Ransomware Gangs Ramp Up Industrial Attacks in US

The manufacturing segment was especially hard hit by cyberattacks in the third quarter of 2022.

skyline with factories and smokestacks
Source: Kay Roxby via Alamy Stock Photo

Ransomware gangs are hitting the industrial sector hard — and especially manufacturing companies, with significant spikes in cyberattack activity against US organizations spotted in the third quarter. Meanwhile, emerging ransomware groups are bursting onto the scene, threatening to push the rate of attacks up even higher.

According to a Dragos Q3 analysis of ransomware attacks on industrial organizations, 36% of the recorded cases globally hit North America (46 incidents). This is a significant 10% increase over last quarter, when a quarter of cases affected the region.

However, the analysis also found that the rate of attacks globally remained flat quarter over quarter — 128 incidents for Q3 vs. 125 in Q2.

The majority (68%) of observed incidents were aimed at the manufacturing sector. Out of the confirmed attacks (i.e., those publicly reported, seen in the firm's telemetry, or confirmed on the Dark Web), 88 were against that segment, especially those producing metal products (12 attacks).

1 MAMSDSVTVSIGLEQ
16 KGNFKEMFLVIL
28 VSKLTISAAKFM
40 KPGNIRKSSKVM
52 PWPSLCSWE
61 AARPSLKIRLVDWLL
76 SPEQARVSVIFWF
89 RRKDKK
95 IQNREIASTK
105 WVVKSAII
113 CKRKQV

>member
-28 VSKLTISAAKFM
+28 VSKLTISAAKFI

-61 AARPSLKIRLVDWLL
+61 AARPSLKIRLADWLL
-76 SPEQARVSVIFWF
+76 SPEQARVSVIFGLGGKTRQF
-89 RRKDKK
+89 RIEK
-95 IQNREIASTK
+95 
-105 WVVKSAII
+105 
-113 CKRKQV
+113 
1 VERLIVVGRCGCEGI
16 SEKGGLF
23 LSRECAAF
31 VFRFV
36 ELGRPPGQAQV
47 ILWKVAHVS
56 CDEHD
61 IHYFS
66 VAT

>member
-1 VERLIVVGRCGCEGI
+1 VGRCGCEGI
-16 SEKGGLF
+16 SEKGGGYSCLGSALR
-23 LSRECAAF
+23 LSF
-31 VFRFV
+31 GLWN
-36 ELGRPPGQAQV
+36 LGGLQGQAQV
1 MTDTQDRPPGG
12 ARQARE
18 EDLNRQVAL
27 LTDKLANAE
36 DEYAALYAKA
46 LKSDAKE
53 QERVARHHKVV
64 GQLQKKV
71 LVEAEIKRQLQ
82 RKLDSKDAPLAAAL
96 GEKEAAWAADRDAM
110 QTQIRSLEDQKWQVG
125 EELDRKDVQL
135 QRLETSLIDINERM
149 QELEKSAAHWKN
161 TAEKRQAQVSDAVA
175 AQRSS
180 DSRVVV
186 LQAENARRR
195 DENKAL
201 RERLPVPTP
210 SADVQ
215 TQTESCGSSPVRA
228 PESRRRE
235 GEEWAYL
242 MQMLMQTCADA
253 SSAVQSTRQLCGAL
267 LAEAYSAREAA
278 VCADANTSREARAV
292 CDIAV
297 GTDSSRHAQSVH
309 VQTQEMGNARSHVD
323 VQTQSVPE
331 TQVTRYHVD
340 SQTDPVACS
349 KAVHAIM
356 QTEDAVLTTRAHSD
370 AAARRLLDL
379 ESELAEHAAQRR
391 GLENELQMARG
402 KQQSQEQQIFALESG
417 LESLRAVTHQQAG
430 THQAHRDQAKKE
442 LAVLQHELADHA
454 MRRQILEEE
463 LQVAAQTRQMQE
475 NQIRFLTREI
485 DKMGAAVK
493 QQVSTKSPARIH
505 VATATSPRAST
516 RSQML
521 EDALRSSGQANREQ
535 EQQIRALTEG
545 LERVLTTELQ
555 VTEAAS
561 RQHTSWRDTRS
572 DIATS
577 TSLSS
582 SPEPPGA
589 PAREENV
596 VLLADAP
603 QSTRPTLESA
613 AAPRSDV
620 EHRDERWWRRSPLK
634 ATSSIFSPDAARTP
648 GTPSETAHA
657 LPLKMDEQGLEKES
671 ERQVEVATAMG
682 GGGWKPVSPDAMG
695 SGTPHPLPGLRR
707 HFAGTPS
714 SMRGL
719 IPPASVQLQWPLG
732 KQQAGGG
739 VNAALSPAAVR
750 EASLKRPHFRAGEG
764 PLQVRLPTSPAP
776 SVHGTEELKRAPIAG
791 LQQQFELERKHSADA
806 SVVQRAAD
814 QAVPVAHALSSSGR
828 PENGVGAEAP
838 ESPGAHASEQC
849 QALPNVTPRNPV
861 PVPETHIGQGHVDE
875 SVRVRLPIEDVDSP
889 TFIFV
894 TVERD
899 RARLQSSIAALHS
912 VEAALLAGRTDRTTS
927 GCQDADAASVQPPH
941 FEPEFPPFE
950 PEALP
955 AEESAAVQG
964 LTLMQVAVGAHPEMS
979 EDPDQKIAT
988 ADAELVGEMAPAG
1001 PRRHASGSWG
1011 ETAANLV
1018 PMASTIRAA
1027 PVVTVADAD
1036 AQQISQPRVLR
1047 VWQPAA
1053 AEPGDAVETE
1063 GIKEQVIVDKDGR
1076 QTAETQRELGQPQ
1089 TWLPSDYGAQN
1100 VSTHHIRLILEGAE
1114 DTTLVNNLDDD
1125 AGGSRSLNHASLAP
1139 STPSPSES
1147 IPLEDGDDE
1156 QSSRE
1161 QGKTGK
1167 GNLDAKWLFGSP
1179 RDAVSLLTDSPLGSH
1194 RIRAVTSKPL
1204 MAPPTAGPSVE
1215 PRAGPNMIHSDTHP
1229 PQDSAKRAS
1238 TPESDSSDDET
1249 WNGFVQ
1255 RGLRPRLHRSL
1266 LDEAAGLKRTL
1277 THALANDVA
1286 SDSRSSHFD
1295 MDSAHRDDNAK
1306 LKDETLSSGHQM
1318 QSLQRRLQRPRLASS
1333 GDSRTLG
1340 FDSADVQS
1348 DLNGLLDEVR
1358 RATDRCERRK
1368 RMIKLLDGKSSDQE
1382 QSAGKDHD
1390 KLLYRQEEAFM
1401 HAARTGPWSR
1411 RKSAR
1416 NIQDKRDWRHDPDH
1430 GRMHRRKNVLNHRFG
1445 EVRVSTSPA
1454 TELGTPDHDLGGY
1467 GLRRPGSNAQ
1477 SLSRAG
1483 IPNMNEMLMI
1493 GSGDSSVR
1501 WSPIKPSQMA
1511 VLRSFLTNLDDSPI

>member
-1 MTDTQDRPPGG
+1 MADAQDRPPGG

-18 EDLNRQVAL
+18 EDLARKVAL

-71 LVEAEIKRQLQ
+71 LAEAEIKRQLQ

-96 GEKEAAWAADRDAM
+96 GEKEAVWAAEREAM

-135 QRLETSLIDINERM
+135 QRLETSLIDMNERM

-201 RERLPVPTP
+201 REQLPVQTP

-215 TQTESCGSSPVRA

Stephen Banda, senior manager of security solutions at Lookout, noted that the manufacturing sector, like everyone else, is moving to the cloud; digitizing manufacturing, inventory tracking, operations, and maintenance increases agility and efficiency, with less production downtime and a greater nimbleness. But it also opens up new attack surfaces.

"To remain competitive, manufacturers are investing in intellectual property and new technologies like digital twins," he tells Dark Reading. "In short, manufacturers are transforming the way they produce and deliver goods - moving toward industrial automation and the flexible factory. This transformation, known as Industry 4.0, puts pressure on mobile devices and cloud solutions."

Yet for most manufacturers, security solutions still remain on-premises, he adds.

"This creates efficacy and scalability challenges when tasked with protecting productivity solutions that have moved to the cloud," he notes. "Security therefore must also move to the cloud to adequately safeguard manufacturing operations."